Returning work samples

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Q:  I was interviewed by a company in November and December of this year.  I went back on three different dates for several interviews.  The company said they had many candidates applying for this one role.  I found out last week I didn’t get the job.  I am crushed and angry.  I spent so much time with this company and even shared some of my past work with them.  What should I do about getting my work samples back?

A: From what you have shared, I think there may be two issues to address.  Let’s first start with your anger.  It’s normal to feel disappointed and angry if you don’t receive a job offer, especially after you interviewed multiple times.  You must have a been a final contender.  However, you can’t let your anger fester or you may bring those feelings with you to the next interview.  No one wants to hire a hostile and bitter candidate.  I have interviewed candidates who have trouble shaking feelings of resentment and it’s not good.  You can share and vent these feelings with your spouse, partner, friend, therapist, cat, dog or parakeet.  But you shouldn’t “let them out” during events like networking meetings or interviews.

Regarding your work samples, kudos to you for sharing them.  By sharing them with a potential employer, you have demonstrated a valuable interview skill: showcasing your skill and worth!  You provided samples of what you can accomplish so the interviewer could better understand what you can offer.  When sharing work samples, it’s best to make high-quality copies in advance.  You can leave the copies with the company and retain the originals.  If you have only originals to share, taking them with you after the interview is probably prudent.  If the company is still in possession of your work samples, I would suggest emailing a quick note asking them to be mailed to you.  Or if you are comfortable with picking them up at the company’s reception area, that might be another option.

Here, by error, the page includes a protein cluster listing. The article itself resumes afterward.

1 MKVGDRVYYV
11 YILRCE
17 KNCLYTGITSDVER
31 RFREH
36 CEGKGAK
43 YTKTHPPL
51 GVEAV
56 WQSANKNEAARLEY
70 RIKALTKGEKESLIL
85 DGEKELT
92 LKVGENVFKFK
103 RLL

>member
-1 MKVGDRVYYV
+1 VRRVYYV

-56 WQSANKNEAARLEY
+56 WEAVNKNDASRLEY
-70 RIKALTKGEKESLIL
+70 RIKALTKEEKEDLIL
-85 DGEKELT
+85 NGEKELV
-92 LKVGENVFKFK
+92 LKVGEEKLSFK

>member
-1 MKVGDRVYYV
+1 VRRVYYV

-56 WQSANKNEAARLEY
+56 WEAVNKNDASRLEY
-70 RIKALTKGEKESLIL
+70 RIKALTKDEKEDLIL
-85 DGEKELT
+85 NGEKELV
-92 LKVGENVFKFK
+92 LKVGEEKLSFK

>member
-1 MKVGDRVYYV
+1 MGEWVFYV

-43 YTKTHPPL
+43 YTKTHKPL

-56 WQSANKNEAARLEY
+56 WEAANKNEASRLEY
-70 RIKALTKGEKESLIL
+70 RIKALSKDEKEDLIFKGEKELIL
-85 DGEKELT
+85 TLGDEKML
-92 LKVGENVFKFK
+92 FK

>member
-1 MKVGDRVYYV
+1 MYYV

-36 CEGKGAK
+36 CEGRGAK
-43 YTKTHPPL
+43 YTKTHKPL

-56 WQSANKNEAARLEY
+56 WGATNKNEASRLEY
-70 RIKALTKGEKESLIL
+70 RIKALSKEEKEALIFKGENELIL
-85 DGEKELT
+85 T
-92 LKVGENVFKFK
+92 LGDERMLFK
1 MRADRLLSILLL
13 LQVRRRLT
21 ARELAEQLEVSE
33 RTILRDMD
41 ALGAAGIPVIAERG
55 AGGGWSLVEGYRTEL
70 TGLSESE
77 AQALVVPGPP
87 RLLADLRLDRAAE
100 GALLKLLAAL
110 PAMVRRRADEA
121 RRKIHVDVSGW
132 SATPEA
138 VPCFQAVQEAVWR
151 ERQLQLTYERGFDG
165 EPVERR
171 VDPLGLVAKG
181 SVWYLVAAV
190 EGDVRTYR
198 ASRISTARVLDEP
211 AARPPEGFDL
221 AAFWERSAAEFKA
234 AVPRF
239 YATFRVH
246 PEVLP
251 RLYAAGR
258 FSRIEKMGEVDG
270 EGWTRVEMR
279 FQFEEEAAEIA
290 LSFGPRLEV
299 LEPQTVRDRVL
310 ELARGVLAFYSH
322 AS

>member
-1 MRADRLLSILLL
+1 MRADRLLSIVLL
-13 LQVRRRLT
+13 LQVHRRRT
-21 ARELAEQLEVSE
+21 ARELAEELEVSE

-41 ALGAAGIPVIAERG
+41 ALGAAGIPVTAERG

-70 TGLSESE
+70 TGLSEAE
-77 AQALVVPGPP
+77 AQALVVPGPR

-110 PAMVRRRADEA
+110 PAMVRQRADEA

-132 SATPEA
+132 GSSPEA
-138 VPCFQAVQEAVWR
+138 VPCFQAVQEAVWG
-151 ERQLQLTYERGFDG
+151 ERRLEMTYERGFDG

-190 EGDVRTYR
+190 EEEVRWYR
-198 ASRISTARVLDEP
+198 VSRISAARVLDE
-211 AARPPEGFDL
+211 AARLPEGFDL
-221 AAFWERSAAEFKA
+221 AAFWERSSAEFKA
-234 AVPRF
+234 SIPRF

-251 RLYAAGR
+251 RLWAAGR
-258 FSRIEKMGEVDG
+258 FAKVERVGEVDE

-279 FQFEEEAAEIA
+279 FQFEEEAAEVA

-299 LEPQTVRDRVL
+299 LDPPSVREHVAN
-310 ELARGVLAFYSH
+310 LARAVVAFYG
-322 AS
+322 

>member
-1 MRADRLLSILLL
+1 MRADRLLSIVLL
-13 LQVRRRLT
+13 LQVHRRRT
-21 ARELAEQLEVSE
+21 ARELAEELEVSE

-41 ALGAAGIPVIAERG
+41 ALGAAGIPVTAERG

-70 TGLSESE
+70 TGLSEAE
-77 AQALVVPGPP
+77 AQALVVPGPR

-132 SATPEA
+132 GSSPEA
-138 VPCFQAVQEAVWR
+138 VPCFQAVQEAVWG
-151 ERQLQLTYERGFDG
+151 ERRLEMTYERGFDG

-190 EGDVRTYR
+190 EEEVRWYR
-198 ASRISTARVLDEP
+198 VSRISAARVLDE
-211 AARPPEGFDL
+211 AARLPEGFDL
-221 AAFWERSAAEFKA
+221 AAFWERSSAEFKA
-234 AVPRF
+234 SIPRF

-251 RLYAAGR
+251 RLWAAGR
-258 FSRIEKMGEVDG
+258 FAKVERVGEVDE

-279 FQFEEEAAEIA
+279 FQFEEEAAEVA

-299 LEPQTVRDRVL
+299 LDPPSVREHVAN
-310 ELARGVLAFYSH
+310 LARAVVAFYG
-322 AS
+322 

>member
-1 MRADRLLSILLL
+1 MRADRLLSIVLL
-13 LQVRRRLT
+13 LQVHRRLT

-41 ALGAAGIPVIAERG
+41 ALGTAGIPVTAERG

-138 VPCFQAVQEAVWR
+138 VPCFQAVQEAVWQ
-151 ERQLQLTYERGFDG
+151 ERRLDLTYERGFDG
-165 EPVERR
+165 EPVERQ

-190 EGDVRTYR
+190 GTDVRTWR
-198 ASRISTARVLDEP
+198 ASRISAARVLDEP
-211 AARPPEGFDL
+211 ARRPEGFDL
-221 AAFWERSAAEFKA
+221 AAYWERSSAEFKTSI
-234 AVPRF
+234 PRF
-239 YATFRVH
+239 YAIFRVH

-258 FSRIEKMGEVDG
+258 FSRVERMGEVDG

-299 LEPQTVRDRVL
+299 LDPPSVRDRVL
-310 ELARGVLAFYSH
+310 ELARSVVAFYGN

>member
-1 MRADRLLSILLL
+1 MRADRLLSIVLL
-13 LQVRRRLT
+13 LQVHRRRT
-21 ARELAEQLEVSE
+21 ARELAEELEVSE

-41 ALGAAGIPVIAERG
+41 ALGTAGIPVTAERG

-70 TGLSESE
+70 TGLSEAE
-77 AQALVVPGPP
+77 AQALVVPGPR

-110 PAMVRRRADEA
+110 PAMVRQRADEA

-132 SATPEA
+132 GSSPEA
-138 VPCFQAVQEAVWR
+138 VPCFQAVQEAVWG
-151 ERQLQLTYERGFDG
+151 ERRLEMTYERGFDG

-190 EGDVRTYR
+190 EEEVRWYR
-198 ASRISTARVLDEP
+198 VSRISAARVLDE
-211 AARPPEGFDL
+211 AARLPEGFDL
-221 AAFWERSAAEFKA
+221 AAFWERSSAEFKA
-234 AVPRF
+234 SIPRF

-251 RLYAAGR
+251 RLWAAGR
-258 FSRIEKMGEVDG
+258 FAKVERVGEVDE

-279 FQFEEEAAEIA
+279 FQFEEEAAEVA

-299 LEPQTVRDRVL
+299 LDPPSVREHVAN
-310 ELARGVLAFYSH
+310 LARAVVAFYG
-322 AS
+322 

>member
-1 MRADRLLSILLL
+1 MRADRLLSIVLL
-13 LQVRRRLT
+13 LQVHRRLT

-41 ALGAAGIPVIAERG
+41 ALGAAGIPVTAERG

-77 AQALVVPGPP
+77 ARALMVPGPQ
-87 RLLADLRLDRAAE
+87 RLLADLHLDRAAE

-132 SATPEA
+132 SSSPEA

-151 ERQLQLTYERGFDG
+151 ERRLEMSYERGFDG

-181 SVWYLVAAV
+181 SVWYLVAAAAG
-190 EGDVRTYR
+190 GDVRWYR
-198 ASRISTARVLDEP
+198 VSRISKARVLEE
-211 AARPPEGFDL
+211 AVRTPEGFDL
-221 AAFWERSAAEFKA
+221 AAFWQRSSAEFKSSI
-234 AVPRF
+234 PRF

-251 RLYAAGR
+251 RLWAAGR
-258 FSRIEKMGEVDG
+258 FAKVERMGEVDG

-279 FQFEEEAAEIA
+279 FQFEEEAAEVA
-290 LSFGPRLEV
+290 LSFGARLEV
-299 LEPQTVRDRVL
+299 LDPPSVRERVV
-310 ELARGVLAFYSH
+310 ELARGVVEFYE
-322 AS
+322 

On a related note, I have had clients re-consider “runner-ups” in the past.  Ensure that all of your communication with this company is positive and professional.  On more than one occasion, I have observed a client re-connecting with a candidate from a past search for a role (maybe even a different role) within the company.  Burning bridges is rarely smart.

Pattie Hunt Sinacole is a human resources expert and works for First Beacon Group in Hopkinton, an HR consulting firm. She contributes weekly to Jobs and the Boston Sunday Globe Money & Careers section.